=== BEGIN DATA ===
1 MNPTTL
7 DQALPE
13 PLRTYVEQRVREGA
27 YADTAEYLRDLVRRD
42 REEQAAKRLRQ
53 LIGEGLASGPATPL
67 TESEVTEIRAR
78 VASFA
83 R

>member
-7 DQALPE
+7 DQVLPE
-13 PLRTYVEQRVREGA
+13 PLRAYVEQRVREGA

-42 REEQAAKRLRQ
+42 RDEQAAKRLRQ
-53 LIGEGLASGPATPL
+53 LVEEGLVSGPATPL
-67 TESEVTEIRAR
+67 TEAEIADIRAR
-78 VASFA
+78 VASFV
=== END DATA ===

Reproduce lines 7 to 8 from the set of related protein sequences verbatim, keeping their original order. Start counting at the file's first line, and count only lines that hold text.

67 TESEVTEIRAR
78 VASFA